EU Citizenship: 12 new actions to boost citizens’ rights
The Commission is working to make EU citizenship a reality in people's daily lives. The 2013 EU Citizenship Report published today sets out 12 new concrete ways to help Europeans make better use of their EU rights, from looking for a job in another EU country to ensuring stronger participation in the democratic life of the Union. Coming during the European Year of Citizens, it is the Commission's answer to calls from citizens about problems experienced when travelling, moving to or shopping in another EU country.
- looking into increasing workers' mobility by extending the right of jobseekers to receive unemployment benefits from their home country while they are looking for a job in another EU country;
- facilitating the acceptance of identity and residence documents when citizens want to travel;
- developing an EU disability card to be mutually recognised across the EU;
- developing an online tool that makes the purchase of digital products more transparent and that allows citizens to compare deals cross-border.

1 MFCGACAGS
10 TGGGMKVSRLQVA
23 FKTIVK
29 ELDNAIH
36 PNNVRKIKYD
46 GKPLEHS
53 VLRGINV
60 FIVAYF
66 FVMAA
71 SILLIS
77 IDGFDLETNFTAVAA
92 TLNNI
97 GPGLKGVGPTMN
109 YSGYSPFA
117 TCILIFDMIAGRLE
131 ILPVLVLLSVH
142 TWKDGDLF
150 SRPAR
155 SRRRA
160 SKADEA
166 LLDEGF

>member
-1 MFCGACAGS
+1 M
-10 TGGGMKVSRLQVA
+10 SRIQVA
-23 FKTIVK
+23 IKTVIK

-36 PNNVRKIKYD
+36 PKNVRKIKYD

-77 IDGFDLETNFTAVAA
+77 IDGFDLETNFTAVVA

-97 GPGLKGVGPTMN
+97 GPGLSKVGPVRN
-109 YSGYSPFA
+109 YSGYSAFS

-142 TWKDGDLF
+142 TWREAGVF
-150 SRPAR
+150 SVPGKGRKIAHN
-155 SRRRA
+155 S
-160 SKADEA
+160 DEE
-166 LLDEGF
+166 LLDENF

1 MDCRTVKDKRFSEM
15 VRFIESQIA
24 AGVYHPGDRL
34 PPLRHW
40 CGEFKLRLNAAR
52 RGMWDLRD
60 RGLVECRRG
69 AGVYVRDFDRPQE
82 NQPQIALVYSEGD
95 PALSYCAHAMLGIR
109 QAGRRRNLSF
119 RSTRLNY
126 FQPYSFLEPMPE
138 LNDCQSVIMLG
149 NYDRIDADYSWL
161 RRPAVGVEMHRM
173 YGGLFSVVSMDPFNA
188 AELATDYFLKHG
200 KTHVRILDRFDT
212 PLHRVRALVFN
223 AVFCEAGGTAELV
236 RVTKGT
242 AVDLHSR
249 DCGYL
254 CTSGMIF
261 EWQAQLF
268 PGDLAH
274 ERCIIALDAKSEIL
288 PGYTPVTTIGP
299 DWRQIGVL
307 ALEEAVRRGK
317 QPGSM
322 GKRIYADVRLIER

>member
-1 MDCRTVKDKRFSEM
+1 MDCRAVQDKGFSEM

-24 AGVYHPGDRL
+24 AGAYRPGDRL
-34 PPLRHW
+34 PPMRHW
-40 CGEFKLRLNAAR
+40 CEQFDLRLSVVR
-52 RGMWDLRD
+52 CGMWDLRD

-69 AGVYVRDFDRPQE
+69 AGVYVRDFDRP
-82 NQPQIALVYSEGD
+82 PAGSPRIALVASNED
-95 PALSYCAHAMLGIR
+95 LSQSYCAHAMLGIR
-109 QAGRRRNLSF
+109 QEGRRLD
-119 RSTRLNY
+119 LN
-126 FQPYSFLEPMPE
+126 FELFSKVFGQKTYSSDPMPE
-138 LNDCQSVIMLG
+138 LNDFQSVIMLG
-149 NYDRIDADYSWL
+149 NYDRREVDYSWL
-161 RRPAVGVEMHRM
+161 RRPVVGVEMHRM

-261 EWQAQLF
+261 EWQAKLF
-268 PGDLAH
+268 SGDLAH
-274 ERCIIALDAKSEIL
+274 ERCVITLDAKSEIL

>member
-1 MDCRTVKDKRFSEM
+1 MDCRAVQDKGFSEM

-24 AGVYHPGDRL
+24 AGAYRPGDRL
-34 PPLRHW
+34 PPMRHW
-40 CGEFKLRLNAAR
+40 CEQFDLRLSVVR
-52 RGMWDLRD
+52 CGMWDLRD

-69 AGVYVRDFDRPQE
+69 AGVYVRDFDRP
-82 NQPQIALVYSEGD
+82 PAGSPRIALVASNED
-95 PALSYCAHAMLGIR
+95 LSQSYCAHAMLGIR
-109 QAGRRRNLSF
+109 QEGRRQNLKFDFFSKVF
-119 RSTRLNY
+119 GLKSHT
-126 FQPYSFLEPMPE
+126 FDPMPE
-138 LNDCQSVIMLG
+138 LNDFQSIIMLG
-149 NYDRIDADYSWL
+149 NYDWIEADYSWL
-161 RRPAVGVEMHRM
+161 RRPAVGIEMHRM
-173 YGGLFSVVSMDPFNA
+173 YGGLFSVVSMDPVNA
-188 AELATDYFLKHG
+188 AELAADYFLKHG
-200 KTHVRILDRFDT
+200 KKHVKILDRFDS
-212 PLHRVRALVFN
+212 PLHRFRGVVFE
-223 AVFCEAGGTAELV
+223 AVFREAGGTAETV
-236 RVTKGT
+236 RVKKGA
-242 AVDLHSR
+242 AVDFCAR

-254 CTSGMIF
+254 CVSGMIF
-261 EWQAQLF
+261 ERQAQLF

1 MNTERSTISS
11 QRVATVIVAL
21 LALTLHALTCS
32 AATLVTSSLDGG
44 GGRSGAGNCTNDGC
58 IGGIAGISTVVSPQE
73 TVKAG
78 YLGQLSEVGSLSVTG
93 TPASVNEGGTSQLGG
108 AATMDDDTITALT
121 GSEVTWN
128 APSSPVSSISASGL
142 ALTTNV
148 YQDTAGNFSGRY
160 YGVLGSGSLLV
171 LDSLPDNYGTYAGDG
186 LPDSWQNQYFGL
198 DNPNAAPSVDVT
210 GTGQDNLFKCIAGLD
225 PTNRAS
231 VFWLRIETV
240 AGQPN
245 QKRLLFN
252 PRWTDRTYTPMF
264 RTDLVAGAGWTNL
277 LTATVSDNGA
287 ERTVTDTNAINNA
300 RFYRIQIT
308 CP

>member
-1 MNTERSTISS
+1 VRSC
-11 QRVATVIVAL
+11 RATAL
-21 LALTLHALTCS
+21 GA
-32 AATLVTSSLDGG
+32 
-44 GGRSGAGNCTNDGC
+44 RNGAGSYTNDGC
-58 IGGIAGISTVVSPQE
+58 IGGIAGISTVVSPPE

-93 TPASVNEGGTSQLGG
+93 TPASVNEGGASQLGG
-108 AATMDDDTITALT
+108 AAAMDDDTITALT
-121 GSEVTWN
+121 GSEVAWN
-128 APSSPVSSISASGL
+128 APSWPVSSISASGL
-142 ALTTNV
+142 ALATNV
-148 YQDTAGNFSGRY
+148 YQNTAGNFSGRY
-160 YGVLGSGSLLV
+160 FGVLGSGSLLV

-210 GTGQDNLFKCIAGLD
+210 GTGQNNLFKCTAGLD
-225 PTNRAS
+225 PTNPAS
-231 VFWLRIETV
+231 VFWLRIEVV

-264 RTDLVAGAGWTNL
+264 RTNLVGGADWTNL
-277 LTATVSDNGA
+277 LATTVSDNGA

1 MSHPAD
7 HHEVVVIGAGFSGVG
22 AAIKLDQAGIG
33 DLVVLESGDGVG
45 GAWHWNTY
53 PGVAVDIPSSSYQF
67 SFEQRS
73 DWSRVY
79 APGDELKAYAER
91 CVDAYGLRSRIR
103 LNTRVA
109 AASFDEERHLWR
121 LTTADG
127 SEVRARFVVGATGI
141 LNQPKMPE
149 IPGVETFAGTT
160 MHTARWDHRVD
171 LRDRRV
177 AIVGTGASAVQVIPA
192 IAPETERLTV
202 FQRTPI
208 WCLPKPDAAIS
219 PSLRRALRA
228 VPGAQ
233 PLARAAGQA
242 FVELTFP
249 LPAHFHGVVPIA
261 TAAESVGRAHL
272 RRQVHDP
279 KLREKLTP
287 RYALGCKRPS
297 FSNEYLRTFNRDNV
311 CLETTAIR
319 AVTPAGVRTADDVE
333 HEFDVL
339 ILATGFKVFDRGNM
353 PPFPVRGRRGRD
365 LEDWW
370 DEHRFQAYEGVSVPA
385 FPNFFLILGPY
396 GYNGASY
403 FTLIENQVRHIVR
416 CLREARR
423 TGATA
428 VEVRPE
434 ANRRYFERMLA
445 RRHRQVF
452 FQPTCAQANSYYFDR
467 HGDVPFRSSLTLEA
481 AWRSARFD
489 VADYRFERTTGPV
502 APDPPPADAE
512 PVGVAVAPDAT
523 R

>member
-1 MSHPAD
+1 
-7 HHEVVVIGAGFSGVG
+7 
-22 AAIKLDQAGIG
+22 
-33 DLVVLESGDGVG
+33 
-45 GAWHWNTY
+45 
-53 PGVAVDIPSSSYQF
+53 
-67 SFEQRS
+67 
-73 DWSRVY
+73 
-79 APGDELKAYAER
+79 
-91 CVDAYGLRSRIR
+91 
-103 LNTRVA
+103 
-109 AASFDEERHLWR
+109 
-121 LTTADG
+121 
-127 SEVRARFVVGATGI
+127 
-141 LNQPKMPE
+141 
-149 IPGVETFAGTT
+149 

"Today's Citizenship Report places EU citizens centre stage," said Vice-President Viviane Reding, the EU’s Commissioner for Justice, Fundamental Rights and Citizenship, describing EU citizenship as "the crown jewel of European integration. It is to Political Union what the euro is to our Economic and Monetary Union."
Meanwhile, another two reports – one on the application of the EU Charter of Fundamental Rights and one on progress towards Gender Equality – also published on Wednesday highlight progress made in enforcing citizens' rights in the area of gender equality and fundamental rights.
The Annual Fundamental Rights Report, covering 2012, gives a comprehensive overview of how fundamental rights have been implemented in the EU over the past year. The Annual Progress Report on Gender Equality finds that while women represent a growing share of the EU workforce and are increasingly the main breadwinners for their families, their share is still much lower than that of working men.